“It is said that First King Allun’s father was elected leader there, and we know that First King Allun visited many times—the legends say that is where the Gods first spoke to him after he went there to bury his father-- there are accounts of other kings and queens making pilgrimages and writing down their journeys, though none of their accounts are as meticulous as Allun’s, with all the minutiae of dates and conversations-- but as for prehistory, well,” with a sigh, “I’m afraid we’ll never know fully what happened. It is just the same with the great hill forts around the kingdom. We can only guess that they were all from different clans, each of them belonging to a God they worshiped, but we only know that because of the figures they made in their territories. So few records survive from before King Allun, and what we have are mostly his accounts from the time of his rule. All the rest are his father’s writings about the segregation of the clans in ancient times, but there is nothing from the time of the great rift. If only we had some writing to prove that those stones once belonged to Reis’ lost clan,” gesturing to the stone circle in the distance. “There are coins with Reis’ image on them which were found at the site, and the same coins were found in Marridon, aol of which date back to around the time of the great rift, but—“ She glanced at the cleric, looked down, and paled. “I am sorry,” said she, in rather an embarrassed tone. “I do tend to go on when talking about my work. I do forget to ask if you are interested. I should not wish to give the gapes, as they say, if you would rather talk of something else.”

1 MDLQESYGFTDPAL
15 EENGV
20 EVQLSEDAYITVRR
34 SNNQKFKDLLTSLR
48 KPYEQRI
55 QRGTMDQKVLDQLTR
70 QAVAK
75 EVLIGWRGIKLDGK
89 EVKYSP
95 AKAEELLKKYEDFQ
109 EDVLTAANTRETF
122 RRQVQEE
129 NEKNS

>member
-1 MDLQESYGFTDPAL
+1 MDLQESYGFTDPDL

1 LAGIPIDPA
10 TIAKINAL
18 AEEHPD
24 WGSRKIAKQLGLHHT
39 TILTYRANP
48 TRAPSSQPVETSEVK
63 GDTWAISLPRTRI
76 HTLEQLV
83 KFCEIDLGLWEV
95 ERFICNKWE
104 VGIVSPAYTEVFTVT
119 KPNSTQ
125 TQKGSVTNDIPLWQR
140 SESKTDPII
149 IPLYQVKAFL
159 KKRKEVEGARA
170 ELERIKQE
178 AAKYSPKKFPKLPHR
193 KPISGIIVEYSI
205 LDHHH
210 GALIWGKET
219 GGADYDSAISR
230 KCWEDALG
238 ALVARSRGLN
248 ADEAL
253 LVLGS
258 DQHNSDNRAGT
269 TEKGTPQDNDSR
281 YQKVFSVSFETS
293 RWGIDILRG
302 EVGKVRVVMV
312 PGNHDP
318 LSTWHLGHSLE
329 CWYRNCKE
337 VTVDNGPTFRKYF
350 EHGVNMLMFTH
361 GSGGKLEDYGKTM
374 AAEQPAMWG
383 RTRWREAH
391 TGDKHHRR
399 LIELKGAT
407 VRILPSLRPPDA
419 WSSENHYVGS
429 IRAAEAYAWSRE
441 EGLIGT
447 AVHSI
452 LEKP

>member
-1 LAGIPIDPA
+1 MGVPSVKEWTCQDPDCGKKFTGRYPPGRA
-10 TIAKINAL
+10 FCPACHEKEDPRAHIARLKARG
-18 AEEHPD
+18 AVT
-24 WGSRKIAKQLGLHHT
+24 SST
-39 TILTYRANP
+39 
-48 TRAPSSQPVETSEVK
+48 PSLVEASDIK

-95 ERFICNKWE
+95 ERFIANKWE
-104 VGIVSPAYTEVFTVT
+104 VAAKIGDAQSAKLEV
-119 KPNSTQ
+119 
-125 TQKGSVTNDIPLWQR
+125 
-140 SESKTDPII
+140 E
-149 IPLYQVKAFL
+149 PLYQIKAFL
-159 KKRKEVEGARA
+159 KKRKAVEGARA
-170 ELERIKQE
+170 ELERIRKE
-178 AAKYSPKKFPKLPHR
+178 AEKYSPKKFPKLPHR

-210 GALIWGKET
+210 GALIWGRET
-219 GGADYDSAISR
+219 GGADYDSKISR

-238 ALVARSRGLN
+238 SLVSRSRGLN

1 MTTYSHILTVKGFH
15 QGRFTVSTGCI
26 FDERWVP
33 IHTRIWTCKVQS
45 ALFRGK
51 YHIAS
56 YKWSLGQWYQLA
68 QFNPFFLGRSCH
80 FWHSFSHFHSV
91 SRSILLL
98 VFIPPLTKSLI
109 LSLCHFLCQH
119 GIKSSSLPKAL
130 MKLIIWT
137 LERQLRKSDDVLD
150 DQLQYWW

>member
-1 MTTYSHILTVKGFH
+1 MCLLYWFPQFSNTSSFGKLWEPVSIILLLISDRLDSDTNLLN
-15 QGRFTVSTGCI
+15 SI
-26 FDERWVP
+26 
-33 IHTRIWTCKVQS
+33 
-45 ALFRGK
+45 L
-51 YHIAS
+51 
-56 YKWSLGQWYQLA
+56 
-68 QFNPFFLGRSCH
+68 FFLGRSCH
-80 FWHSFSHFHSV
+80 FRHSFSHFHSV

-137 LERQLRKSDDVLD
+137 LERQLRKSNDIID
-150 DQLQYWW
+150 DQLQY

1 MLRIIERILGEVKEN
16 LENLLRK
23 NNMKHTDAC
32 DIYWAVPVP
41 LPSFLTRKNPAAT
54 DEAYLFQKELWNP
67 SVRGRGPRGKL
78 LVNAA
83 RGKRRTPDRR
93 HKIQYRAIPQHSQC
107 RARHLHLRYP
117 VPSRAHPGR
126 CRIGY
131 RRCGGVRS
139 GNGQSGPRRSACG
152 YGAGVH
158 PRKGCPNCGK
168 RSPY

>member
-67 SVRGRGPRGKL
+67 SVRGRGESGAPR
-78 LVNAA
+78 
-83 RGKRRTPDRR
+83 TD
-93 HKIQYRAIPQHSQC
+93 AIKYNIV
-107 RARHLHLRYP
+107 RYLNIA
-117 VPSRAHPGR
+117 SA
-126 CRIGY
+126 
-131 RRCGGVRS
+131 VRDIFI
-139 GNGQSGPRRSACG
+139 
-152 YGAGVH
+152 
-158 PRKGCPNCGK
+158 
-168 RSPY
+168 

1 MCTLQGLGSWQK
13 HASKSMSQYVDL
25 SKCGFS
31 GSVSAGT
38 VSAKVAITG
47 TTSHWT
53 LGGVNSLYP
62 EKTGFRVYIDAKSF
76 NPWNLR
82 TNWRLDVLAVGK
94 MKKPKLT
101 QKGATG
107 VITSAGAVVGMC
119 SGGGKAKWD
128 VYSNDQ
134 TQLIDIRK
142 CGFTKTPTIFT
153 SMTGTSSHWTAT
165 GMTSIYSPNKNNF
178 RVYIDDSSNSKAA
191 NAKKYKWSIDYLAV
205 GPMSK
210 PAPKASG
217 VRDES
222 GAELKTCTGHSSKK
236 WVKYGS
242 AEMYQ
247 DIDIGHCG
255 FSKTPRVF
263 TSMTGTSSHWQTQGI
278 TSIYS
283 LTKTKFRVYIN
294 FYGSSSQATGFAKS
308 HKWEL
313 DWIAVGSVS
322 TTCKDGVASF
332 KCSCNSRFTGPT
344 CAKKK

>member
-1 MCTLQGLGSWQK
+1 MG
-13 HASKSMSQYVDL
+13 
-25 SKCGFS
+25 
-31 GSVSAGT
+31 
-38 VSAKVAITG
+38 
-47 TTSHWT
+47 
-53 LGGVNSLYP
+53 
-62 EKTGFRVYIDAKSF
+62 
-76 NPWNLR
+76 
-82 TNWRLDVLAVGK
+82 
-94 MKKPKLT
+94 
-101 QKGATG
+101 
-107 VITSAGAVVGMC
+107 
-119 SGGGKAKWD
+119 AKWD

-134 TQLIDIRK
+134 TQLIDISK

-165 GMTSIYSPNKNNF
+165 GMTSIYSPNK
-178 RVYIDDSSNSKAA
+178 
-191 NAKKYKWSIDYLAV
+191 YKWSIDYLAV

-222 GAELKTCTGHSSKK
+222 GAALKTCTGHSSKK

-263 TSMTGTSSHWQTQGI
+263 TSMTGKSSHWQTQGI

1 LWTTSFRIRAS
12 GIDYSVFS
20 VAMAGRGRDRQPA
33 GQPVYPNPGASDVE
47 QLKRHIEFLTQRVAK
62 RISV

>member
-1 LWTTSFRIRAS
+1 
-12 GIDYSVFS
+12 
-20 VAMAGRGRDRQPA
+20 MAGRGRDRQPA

She hemmed and coiled her forelock behind her ear, and Cgnita, feeling his colour rising, feared he might betray his happiness in his shameful smiles.
“I cannot tell you how pleasant it is, Miss Eilen,” said the cleric, “to hear something other than ‘Are you sure I am not dying, can you examine me again?’”
Tinkling laughter ebbed out from pursed lips, and Cgnita was rather impressed with himself for having revived her spirits.
“Well! At least I am not boring you or offending you with my research.”
“Offending?” Cgnita exclaimed. “My dear madam, how could the study of history be offensive?”
“I’m sure, being a member of the church, that you are well aware of how disliked the Archaeological Society is.”
“In truth, I have never heard of a dislike until this moment, but that is probably due to my not living very much in the world. I am quite shut away in my infirmary, and am hardly let out during the day. There is always someone who needs something, and while I am very glad to offer my services to the community, I do not often get out. I quite enjoy reading all the reports that come from the society. I had always thought that they were well respected in the scientific community.”